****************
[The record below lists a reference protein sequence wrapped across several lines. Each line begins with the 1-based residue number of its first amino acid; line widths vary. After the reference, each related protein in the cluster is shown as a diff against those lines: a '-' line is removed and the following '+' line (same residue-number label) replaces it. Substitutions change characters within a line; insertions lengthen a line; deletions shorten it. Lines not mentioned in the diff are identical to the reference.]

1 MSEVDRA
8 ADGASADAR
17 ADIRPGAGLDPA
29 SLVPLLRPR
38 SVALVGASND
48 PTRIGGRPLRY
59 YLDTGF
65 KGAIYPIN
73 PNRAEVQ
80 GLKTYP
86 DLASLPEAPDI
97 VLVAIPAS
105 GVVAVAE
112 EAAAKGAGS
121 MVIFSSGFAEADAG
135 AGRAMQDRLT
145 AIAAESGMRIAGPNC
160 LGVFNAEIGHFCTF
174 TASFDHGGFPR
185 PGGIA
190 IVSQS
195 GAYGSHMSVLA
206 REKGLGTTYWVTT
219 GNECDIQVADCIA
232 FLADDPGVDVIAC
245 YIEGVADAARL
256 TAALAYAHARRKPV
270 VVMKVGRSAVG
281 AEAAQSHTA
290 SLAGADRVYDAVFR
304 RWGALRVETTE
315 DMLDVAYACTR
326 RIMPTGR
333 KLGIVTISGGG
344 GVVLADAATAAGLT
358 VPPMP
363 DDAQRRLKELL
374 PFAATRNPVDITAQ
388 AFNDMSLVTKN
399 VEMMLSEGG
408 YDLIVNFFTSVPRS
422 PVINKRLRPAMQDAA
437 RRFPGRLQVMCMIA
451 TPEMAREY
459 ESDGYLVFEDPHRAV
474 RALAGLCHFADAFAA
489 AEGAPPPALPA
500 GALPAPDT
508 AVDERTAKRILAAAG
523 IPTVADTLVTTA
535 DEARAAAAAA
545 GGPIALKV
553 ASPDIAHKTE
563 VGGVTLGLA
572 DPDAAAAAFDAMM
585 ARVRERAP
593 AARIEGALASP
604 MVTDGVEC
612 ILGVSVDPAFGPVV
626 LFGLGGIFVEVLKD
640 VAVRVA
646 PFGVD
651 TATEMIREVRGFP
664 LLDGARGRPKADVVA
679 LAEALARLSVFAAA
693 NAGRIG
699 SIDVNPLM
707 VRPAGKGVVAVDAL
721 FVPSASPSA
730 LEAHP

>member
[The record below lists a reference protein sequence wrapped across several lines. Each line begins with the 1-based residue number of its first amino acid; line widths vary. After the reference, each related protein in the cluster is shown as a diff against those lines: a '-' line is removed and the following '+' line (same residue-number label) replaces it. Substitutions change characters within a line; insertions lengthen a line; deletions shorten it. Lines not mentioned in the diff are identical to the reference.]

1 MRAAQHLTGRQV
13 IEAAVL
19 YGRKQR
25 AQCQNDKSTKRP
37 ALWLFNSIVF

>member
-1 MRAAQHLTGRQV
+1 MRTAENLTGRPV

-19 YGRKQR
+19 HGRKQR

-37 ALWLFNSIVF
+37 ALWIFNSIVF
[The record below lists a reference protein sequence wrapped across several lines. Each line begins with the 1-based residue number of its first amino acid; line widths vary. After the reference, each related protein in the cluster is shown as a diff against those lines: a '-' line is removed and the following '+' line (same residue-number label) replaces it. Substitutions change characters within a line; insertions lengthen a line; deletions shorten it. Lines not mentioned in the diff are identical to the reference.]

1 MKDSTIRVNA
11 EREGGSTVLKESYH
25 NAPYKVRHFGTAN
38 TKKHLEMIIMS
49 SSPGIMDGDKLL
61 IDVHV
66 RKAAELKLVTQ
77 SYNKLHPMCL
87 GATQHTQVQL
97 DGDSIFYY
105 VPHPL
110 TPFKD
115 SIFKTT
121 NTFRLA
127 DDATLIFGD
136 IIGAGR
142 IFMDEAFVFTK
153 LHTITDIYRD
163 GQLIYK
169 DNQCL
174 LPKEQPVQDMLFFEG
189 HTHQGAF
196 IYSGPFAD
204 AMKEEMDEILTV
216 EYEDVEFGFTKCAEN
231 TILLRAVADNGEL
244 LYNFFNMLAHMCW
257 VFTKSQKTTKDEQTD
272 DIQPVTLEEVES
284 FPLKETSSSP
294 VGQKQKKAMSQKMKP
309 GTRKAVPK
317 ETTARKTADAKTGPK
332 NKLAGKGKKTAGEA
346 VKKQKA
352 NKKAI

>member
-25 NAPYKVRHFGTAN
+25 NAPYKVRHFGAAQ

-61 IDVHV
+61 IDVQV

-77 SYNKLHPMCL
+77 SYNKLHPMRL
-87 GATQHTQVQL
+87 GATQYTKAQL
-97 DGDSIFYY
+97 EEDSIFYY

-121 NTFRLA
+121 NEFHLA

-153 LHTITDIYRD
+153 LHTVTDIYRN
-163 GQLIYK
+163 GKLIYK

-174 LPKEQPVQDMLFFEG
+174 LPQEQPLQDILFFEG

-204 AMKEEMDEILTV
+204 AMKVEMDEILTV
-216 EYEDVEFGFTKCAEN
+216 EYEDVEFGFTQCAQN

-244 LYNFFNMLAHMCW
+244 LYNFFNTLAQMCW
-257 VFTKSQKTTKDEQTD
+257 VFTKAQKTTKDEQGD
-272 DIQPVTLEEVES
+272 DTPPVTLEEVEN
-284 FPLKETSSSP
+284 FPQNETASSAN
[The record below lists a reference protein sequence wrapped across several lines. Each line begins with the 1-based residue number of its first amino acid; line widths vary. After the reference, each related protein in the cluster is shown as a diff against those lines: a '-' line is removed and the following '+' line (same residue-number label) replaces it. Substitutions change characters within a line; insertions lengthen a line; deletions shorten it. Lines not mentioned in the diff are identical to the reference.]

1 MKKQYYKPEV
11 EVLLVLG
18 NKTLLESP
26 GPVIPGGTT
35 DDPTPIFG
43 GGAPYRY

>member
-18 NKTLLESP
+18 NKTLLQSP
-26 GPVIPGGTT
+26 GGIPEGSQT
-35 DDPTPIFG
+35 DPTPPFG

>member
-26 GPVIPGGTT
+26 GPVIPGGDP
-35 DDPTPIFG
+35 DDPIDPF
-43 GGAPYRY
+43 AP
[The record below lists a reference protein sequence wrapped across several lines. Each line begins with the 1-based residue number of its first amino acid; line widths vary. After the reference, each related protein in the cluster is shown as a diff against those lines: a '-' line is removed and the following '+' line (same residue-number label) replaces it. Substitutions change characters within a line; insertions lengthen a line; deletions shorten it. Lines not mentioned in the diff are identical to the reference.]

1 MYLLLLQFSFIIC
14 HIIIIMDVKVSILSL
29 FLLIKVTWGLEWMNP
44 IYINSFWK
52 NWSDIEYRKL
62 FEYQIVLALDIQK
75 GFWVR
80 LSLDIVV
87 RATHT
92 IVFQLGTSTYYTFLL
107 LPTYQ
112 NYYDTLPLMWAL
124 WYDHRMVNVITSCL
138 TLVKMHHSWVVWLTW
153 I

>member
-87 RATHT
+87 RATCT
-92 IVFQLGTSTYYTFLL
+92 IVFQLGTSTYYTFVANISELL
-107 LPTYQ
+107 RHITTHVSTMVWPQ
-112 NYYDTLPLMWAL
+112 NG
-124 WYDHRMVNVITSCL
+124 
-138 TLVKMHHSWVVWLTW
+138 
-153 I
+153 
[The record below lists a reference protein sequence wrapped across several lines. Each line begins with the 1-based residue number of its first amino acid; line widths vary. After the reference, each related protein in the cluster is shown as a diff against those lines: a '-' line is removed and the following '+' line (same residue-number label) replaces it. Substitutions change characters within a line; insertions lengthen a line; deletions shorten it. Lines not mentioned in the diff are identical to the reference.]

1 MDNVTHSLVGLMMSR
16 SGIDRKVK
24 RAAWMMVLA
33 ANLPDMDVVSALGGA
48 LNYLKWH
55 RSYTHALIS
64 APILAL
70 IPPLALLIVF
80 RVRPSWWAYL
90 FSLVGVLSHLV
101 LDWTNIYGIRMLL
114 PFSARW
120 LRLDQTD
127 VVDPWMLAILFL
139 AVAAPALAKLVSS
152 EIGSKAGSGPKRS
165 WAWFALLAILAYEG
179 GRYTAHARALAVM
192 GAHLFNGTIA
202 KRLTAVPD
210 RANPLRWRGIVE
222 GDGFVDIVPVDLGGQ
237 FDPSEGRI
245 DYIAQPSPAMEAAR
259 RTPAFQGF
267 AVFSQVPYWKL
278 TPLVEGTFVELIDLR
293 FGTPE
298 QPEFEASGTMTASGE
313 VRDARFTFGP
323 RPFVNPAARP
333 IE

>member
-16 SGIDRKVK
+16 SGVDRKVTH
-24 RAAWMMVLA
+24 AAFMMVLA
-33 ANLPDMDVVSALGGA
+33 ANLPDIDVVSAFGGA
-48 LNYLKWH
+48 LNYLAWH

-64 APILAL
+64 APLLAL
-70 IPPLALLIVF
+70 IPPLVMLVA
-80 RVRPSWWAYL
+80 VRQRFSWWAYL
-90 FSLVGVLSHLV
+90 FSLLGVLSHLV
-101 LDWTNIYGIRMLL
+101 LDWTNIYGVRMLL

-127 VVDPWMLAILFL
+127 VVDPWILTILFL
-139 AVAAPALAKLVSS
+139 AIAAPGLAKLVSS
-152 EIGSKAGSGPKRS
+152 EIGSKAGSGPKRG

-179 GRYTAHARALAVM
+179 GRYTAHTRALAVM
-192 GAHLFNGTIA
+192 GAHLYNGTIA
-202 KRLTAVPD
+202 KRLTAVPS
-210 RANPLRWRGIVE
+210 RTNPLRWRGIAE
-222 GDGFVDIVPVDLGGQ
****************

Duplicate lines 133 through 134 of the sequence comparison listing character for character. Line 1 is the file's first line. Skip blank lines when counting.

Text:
+97 EEDSIFYY

-121 NTFRLA